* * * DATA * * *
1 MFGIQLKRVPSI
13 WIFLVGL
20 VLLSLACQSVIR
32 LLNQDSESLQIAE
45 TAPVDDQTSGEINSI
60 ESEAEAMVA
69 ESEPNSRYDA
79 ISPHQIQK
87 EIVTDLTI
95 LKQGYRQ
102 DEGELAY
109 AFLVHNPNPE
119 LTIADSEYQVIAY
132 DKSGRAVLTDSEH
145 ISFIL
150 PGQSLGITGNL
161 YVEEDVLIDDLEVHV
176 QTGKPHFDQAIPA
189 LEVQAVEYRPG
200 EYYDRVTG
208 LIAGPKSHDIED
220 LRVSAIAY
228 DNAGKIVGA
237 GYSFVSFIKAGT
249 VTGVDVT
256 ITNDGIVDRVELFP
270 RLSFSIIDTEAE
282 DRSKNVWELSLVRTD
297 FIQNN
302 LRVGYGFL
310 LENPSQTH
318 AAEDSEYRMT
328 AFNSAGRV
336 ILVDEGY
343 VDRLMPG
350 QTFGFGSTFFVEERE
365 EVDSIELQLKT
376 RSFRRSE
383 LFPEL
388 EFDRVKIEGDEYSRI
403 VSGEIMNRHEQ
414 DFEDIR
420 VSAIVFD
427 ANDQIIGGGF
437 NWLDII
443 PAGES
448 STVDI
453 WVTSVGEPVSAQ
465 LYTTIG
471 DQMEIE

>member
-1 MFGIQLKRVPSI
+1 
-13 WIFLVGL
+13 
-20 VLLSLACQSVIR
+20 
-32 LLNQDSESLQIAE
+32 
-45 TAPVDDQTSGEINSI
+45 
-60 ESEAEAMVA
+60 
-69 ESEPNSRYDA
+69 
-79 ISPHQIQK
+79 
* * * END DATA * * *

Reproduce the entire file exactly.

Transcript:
1 MFGIQLKRVPSI
13 WIFLVGL
20 VLLSLACQSVIR
32 LLNQDSESLQIAE
45 TAPVDDQTSGEINSI
60 ESEAEAMVA
69 ESEPNSRYDA
79 ISPHQIQK
87 EIVTDLTI
95 LKQGYRQ
102 DEGELAY
109 AFLVHNPNPE
119 LTIADSEYQVIAY
132 DKSGRAVLTDSEH
145 ISFIL
150 PGQSLGITGNL
161 YVEEDVLIDDLEVHV
176 QTGKPHFDQAIPA
189 LEVQAVEYRPG
200 EYYDRVTG
208 LIAGPKSHDIED
220 LRVSAIAY
228 DNAGKIVGA
237 GYSFVSFIKAGT
249 VTGVDVT
256 ITNDGIVDRVELFP
270 RLSFSIIDTEAE
282 DRSKNVWELSLVRTD
297 FIQNN
302 LRVGYGFL
310 LENPSQTH
318 AAEDSEYRMT
328 AFNSAGRV
336 ILVDEGY
343 VDRLMPG
350 QTFGFGSTFFVEERE
365 EVDSIELQLKT
376 RSFRRSE
383 LFPEL
388 EFDRVKIEGDEYSRI
403 VSGEIMNRHEQ
414 DFEDIR
420 VSAIVFD
427 ANDQIIGGGF
437 NWLDII
443 PAGES
448 STVDI
453 WVTSVGEPVSAQ
465 LYTTIG
471 DQMEIE

>member
-1 MFGIQLKRVPSI
+1 
-13 WIFLVGL
+13 
-20 VLLSLACQSVIR
+20 
-32 LLNQDSESLQIAE
+32 
-45 TAPVDDQTSGEINSI
+45 
-60 ESEAEAMVA
+60 
-69 ESEPNSRYDA
+69 
-79 ISPHQIQK
+79 